life on the water

Ask any 5th Avenue studio artist what the Oak to Ninth project is and you’ll get an earful. For years now the City and Port of Oakland have had their eye of improving the waterfront from Oak Street to Ninth Avenue… and maintaining a place for the long-established arts community on Fifth Avenue was not an explicit concern, despite the good counsel of their own staffs, dozens of community groups, and scores of public hearing attendees.

Now that Oakland’s City Council has annointed the deal with Signature Properties to place highrise housing and commercial space along the estuary, a group of community activists is snowballin to stop it… at least until Dellums can take office as the Bay Guardian suggests.

Where’s the Art Vote?

Three things should be of concern to local artists on this one:

  1. The fate of fellow artists and arts enterprises on Fifth Avenue. It’s not surprising that the role of the arts in redevelopment is little understood, but it’d be nice if a white hot light of community involvement made it difficult for the City to put these people out on the street. No plans to do so at this point, but please. How many times do we have to see this to know it’s coming? more >>
  2. The loss of the 9th Avenue Pier to potential arts and community use. This historic building, already a City landmark, would, if Oakland were in Canada, be redeveloped into working artist studios, performance space, dining and shopping flanked by the Art Ship (remember that? It ended up like this.). Instead it may be simply in the way so 90% of its 164,000 square feet has got to go. more >>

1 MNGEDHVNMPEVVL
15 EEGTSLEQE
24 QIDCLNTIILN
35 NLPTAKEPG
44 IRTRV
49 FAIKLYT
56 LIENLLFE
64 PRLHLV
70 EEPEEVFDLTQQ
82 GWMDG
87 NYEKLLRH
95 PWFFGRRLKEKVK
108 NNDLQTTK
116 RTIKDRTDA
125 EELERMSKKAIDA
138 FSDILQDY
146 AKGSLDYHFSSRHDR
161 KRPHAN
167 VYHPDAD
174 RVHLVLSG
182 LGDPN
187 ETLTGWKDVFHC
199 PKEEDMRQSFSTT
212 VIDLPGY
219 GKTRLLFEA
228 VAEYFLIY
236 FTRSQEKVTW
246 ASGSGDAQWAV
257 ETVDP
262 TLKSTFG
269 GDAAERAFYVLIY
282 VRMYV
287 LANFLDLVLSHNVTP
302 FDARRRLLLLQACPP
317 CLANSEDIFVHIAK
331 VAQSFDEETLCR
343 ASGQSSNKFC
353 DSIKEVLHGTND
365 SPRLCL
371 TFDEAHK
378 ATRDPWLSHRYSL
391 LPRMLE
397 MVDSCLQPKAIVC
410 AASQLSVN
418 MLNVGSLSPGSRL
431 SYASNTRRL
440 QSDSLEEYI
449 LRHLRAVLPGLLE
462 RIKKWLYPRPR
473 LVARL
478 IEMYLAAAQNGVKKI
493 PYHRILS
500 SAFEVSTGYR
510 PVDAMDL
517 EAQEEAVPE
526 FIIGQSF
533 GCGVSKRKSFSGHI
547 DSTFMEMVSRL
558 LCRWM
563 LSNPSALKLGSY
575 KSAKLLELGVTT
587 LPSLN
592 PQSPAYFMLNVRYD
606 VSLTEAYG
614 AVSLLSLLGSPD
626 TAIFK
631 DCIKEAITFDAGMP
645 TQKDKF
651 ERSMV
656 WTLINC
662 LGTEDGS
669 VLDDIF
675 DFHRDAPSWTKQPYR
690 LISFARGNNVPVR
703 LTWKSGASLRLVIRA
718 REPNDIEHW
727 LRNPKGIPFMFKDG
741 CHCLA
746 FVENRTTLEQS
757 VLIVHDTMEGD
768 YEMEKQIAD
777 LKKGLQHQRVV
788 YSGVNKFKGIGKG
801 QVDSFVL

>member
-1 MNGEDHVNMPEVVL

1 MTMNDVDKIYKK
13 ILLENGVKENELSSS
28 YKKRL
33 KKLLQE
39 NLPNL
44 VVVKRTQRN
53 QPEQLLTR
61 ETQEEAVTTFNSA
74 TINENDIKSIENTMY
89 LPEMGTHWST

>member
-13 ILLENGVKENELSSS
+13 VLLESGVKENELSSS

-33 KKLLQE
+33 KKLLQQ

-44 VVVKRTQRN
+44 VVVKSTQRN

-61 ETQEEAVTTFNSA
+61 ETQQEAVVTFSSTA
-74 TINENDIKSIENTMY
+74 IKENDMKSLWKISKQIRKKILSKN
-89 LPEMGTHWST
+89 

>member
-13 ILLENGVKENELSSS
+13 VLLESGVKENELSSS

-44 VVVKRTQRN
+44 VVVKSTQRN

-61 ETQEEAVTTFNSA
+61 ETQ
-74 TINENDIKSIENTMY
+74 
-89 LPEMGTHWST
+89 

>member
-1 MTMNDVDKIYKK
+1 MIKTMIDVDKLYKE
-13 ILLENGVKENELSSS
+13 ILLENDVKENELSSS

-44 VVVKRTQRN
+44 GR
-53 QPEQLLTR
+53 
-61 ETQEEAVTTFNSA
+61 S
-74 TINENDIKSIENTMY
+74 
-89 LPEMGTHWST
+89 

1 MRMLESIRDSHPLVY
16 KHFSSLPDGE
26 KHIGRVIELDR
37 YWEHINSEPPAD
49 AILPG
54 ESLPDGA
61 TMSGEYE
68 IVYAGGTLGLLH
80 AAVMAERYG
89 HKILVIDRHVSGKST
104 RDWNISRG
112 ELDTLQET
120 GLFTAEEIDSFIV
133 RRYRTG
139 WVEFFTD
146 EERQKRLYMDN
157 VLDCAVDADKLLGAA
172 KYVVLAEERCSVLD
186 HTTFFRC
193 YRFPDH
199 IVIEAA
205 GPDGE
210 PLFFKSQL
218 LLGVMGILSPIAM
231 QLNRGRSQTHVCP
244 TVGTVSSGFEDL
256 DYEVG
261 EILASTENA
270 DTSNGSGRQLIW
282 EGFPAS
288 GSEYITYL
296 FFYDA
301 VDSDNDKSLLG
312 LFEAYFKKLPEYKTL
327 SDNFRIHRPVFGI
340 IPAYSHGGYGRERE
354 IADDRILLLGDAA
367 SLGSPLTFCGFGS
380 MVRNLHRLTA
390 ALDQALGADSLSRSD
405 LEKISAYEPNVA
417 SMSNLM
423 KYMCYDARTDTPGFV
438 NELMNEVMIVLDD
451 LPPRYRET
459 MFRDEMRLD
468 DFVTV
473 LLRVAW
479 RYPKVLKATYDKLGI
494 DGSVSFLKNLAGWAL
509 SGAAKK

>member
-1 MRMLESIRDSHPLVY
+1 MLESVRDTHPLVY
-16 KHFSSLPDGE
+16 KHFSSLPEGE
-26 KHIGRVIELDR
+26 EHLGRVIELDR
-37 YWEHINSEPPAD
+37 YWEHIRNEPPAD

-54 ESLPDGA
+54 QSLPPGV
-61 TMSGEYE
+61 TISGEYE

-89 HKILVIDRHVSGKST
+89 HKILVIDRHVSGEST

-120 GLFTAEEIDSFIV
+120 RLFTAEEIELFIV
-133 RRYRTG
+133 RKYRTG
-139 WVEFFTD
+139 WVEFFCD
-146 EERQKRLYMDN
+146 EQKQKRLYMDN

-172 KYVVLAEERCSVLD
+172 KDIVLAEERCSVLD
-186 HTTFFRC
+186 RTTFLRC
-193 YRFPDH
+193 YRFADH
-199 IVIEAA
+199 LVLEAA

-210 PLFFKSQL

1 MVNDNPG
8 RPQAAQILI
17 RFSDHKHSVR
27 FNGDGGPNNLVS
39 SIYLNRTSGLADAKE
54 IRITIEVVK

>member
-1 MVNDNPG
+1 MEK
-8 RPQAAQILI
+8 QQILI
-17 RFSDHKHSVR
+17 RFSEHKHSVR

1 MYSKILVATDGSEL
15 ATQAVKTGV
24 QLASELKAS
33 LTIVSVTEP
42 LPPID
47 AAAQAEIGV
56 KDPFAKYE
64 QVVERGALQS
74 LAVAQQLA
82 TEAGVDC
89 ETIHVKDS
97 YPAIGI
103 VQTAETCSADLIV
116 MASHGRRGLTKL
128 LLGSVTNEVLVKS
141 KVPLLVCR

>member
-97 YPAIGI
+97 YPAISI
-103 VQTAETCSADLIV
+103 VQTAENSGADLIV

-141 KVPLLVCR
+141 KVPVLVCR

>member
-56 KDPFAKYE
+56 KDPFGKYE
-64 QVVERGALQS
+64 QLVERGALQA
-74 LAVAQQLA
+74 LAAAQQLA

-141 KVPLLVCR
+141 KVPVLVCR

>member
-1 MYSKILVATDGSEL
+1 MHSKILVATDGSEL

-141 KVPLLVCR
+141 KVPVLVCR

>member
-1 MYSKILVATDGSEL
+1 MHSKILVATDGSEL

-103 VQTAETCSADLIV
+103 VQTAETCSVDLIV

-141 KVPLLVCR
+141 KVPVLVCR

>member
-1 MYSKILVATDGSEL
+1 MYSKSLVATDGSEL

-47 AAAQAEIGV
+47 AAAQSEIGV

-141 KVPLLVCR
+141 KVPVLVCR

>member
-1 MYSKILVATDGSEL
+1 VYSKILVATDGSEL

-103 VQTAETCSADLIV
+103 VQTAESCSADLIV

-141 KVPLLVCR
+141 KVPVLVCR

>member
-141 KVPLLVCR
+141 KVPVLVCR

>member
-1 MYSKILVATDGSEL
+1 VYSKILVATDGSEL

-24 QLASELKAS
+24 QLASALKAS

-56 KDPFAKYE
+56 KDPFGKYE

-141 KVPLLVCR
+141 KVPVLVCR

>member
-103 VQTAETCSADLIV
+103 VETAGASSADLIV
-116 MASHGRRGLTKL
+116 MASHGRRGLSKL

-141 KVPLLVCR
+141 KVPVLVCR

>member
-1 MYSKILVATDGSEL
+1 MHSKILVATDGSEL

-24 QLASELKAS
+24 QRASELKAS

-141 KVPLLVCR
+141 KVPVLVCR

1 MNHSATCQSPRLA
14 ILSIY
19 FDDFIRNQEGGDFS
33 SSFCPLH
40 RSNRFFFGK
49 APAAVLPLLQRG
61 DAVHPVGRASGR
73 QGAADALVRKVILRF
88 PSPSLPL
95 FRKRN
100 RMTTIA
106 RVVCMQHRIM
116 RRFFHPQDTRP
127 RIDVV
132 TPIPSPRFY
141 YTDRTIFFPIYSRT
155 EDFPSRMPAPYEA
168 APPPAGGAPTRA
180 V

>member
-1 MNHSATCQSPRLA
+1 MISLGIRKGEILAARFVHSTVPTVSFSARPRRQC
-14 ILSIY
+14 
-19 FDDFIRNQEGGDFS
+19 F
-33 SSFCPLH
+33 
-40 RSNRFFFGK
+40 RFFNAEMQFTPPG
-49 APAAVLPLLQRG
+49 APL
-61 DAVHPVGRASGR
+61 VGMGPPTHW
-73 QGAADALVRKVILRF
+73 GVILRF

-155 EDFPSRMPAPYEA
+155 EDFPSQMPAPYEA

3. The obligation to retain a percent for public art in the development of civic space. Typically the City reserves 1-1/2% of the cost of every build-out, from sidewalks to refurbished city halls, to fund public art commissions. The system works and debates are lively about the results. The Port of Oakland is subject to a more miserly 0.5%, but realized when it was designing projects in the $300 million dollar range that spending $1.5 million on art would be… fabulous, no not fabulous, sorry, it would be insanity. So it used a loophole to cluster 30 projects on the waterfront into a single one, which subjected the public art component of all that madness going on from JL2 to Quinn’s to a cap of $150k. If the Port won’t pay it, not likely Signature Properties will either, but it might be worth a polite question.

Get Involved

Artvote.org is going to start hanging with A Better Deal Coalition to see if they can get this one in front of Oakland voters. Naturally we’ll be trying to remind everyone about the role of the arts in these solutions, or, in this case, reclamations. You should too.